Jason Crane is a very close friend. He’s also a very talented musician and teacher. I recently acquired a baritone ukulele. It has a similar sound to the island style uke, but is deeper. Closer to a guitar sound and a little larger in size. Jason is teaching me to play it. I’m finding how much I lack in talent. At least in that realm. But if anyone can teach me to play it, Jason can. I do so enjoy learning new things.
After being a truck driver for just a short period of time, I had heard one very important piece of advice repeatedly from most of the guys I worked with. Especially the ones that had been driving for a long time. “The moment you think you’ve learned everything, get out of the truck. You’ll be killing someone, dying yourself or both fairly soon,” they had said. You can’t ever get to the place where “you have arrived.” ‘Know-it-alls’ won’t survive. Nobody likes a know-it-all anyway.
Generally, I don’t have this problem because the moment my head begins swelling, someone is inevitably standing there with huge stick pin in hand, smile on their face, just looking for the opportunity to pop my bubble. Which, as painful as it may be, is the way I prefer it. Jesus was the King of Kings and yet very humble. He is my example.
To gain, is important. To grow, an absolute. To embrace the process, is essential. I’ve used this analogy a hundred times, but it’s true. A river that ceases to go forward dies and becomes poison. Not just to itself, but to the area around it. And we are meant to go forward.
Jacob, my youngest, is in the potty training chapter of his life. He’s doing well, but tends to forget to replace his pants after he’s done. Under normal circumstances, it’s not too big of a deal. He’ll wander out into the living room and one of us hops up and get’s him straightened out. However, it’s not so “cool” when he stumbles into the sanctuary looking for help with this issue while we are in the middle of the worship service and the church is full of folks. We have experienced this event twice and are really hoping for no more sequels. Now Jacob is coming along well, but he wasn’t too keen on this idea in the beginning. You know, if I were to allow my son to skip potty training, someday he’d be thirty years old and still wearing Pampers. Big Pampers. A disgusting picture to be sure, but we were never meant to sit still in our growth. We gotta go! No pun intended.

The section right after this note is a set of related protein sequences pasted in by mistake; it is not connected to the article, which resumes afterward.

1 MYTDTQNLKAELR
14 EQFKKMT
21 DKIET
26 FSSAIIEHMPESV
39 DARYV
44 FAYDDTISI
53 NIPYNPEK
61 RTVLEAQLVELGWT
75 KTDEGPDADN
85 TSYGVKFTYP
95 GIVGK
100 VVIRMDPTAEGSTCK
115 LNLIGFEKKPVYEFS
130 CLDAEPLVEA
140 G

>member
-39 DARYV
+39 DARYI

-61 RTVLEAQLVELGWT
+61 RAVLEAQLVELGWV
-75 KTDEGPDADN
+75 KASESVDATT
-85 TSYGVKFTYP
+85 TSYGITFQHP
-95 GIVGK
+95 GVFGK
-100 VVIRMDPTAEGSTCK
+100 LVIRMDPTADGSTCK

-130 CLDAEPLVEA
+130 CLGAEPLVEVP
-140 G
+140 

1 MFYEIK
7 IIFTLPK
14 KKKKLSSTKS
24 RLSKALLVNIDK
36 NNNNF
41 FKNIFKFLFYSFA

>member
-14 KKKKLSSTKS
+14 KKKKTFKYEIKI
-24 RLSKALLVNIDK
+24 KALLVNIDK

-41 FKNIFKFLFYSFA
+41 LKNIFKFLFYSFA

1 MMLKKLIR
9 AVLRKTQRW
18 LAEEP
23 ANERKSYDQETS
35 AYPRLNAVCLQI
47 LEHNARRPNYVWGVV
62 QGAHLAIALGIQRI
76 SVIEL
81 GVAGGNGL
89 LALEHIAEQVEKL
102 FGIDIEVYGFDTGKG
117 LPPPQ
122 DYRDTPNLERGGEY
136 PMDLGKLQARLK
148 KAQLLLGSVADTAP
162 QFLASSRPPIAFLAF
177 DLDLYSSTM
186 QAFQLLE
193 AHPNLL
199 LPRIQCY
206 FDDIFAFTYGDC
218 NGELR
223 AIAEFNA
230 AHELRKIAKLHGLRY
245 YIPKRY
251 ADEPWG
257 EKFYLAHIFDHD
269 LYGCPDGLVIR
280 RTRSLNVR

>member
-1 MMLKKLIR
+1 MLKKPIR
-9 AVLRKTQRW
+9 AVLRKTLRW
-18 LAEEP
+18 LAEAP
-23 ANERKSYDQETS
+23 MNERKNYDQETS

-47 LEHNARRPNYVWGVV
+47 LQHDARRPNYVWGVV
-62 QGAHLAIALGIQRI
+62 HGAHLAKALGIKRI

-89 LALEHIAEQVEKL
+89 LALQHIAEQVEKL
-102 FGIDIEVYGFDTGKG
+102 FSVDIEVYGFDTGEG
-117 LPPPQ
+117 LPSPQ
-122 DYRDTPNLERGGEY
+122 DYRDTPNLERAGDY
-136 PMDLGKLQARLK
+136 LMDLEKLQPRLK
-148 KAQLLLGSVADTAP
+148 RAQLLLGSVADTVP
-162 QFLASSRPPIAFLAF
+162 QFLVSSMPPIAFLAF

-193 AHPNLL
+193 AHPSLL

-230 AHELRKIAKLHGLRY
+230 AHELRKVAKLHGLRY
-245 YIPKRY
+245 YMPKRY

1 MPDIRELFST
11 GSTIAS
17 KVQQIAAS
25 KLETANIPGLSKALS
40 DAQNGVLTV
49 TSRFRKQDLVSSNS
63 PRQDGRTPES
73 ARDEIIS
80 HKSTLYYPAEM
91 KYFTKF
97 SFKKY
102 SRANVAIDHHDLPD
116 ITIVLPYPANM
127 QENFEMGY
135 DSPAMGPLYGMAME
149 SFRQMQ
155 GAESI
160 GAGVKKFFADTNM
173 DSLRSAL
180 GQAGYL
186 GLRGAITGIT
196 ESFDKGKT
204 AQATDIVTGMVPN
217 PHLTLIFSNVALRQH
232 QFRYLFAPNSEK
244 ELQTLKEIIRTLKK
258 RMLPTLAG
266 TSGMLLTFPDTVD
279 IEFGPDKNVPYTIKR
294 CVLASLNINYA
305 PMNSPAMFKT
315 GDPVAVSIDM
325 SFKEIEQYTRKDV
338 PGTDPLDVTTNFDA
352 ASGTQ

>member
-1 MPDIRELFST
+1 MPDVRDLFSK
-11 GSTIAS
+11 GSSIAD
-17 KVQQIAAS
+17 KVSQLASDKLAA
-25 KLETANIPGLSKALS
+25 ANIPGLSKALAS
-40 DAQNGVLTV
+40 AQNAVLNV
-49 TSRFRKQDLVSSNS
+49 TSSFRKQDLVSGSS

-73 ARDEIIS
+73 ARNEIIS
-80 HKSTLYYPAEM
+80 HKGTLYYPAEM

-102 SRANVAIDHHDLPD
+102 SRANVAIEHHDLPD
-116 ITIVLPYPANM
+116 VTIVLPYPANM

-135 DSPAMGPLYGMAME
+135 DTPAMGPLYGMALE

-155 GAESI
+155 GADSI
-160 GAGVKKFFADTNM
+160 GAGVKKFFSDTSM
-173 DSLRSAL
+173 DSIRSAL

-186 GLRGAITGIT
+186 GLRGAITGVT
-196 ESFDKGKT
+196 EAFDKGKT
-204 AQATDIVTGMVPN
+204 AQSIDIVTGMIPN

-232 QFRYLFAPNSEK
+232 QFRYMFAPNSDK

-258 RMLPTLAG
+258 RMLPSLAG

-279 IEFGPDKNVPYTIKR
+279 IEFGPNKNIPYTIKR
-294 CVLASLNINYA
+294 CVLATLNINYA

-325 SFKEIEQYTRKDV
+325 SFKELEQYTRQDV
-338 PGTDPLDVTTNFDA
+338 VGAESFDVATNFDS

We are like this in all areas of our lives. An employer may higher you without experience. But in a year, you better have some semblance of what’s going on. Your wife is only going to let you get away with forgetting that anniversary so many times before she expects you to show up with flowers and candy. And reservations. I’ve heard that it would take a warehouse of great size full of the most powerful home computers to equal the capacity we have for knowledge in our brains. We have what it takes to increase and develop. True, we use very little of our brains (some less than others), but it’s not just success that’s important.
I am so very thankful God is not expecting me to show up in Heaven all squared away. Success, they say, is in the journey. “Choosing” to grow and striving to move forward is MORE than half the battle. He does want us to go after improvements - even strive for perfection. Every day we have the opportunity to be the new and improved model. That doesn’t mean we become unhappy with who we are, just that we realize that we can grow more and then deciding to do that.
I have met people who have been Christians for twenty years and their growth stopped at five. Then I’ve met some who have been saved only a few years and resemble someone who’s been with Christ for thirty years. Our growth with God is in our hands. We should do something with it.
Matthew R. Davenport, 2008
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I LOVE the way you tied all these different things together, and gave an incredible and important message to boot. This blessed me - and was certainly something I needed to hear. Thank you so much for sharing.